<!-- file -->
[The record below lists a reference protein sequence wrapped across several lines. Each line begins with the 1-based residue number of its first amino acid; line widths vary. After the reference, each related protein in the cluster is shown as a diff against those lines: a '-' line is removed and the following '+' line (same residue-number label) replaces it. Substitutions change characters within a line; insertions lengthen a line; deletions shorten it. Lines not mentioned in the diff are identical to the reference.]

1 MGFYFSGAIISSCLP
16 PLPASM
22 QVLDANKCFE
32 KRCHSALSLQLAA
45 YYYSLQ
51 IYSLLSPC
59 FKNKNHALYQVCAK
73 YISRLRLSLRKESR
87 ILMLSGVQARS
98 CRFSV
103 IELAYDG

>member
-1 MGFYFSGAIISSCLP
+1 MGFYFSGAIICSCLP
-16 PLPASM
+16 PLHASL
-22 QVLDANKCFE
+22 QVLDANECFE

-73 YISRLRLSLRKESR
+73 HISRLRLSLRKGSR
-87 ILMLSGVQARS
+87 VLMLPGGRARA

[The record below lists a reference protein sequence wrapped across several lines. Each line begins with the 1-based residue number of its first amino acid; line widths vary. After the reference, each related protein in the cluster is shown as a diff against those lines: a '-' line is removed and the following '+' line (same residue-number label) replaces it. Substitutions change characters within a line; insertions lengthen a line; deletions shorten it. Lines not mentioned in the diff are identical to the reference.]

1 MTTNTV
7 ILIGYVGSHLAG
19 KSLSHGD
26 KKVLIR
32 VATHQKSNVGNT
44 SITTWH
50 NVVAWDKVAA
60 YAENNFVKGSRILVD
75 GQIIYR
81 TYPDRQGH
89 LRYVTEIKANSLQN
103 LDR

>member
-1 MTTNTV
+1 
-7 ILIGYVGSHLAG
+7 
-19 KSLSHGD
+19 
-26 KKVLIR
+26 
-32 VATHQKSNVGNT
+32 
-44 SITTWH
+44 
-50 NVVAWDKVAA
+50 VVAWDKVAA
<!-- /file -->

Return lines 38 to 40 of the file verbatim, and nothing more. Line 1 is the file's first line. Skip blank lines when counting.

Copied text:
-1 MTTNTV
+1 
-7 ILIGYVGSHLAG